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Williams to speak over bishops vote
Dr Rowan Williams wished the Synod 'every blessing' with resolving the issue of women bishops 'in the shortest possible time'
The Archbishop of Canterbury is to make a statement after legislation paving the way for the first women bishops narrowly failed to clear its final hurdle at the General Synod of the Church of England.
Dr Rowan Williams is due to speak as the Church's national assembly gathers after the draft legislation was carried in the Houses of bishops and clergy in the General Synod but failed to gain the necessary two thirds majority amongst lay members.
His statement will come after an emergency meeting of the Church of England bishops following the narrow defeat. If six people had changed their vote from no to yes in the House of Laity the legislation would have received the necessary two-thirds majority in all three houses of the General Synod.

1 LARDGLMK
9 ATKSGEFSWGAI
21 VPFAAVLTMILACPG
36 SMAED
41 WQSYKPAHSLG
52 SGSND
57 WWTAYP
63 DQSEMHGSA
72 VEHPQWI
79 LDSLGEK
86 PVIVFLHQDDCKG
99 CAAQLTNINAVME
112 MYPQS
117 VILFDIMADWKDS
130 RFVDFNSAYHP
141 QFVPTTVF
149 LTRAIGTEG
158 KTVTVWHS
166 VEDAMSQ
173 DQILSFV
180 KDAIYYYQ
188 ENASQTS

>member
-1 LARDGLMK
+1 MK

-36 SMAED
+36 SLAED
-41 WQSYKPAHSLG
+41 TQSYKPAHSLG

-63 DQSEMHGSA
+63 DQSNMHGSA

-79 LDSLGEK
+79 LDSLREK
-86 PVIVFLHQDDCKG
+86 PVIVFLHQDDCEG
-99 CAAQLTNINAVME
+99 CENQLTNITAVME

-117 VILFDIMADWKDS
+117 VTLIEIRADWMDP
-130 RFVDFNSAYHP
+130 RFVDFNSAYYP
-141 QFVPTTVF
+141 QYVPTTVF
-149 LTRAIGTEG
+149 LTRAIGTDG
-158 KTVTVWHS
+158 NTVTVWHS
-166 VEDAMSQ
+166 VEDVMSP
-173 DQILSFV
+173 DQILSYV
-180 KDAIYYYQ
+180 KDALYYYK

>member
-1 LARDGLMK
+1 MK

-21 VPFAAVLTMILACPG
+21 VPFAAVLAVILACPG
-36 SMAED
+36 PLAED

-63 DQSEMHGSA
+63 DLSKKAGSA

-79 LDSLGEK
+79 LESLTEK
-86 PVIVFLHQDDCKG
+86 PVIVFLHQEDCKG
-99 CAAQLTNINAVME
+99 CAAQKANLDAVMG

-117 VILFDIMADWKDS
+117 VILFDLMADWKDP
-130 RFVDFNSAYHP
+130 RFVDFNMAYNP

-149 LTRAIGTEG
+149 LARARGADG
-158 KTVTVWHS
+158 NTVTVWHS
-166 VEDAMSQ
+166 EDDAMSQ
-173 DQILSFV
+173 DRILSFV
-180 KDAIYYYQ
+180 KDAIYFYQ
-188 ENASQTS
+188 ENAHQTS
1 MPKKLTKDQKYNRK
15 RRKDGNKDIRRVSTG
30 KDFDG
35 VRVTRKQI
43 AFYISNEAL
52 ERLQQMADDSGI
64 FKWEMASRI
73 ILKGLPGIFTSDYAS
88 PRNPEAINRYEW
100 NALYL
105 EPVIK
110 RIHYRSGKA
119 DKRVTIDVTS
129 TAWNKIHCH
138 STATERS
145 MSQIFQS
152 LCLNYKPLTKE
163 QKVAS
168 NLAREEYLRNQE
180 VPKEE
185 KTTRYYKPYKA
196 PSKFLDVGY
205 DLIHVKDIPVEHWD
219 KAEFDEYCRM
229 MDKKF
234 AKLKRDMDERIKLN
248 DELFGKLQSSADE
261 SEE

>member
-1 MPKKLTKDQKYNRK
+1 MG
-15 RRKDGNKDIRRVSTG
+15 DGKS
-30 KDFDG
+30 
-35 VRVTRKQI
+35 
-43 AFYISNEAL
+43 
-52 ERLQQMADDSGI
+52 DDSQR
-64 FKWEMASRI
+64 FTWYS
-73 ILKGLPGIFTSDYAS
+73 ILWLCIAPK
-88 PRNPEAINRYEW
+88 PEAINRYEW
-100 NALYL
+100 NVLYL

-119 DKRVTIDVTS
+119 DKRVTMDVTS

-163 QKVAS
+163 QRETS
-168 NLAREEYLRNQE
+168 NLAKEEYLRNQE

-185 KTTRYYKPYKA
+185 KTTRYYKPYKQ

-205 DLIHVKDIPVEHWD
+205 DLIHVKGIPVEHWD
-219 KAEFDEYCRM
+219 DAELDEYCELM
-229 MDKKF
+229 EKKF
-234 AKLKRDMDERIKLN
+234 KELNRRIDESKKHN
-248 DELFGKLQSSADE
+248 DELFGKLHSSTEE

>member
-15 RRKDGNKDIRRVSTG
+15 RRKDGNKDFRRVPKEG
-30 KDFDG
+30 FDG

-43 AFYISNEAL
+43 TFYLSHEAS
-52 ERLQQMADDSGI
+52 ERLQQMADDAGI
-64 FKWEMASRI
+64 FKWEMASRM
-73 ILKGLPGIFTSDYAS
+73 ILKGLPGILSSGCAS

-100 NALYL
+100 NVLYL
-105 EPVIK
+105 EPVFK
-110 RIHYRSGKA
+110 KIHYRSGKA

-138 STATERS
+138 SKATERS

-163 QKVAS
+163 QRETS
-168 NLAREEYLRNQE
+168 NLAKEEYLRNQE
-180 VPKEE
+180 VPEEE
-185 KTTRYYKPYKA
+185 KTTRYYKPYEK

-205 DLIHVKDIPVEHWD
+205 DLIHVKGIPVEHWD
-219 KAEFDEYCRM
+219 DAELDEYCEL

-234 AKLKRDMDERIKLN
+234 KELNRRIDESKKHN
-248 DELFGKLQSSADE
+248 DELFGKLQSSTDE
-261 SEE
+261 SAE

The vote was billed as the biggest in the 20 years since the General Synod backed the introduction of women priests in 1992 and comes after 42 out of the 44 dioceses of the Church of England approved the legislation.
If the measure had received final approval, it would have gone to the Houses of Parliament before Royal Assent with the first women bishops on course to be appointed as early as 2014.
The result is a blow to Dr Williams and his successor, the Rt Rev Justin Welby, who staked their authority on a yes vote.
Speaking afterwards, Dr Williams, who leaves his post at the end of this year after a decade in office, spoke of his "deep personal sadness" at the result.
He said he wished Bishop Welby "every blessing" in resolving the issue.
He said: "Of course I hoped and prayed that this particular business would be at another stage before I left, and of course it is a personal sadness, a deep personal sadness, that that is not the case. I can only wish the Synod and the archbishop all good things and every blessing with resolving this in the shortest possible time."
Around a third of all Church of England clergy are women - they also make up just under a half of all those training for ordination.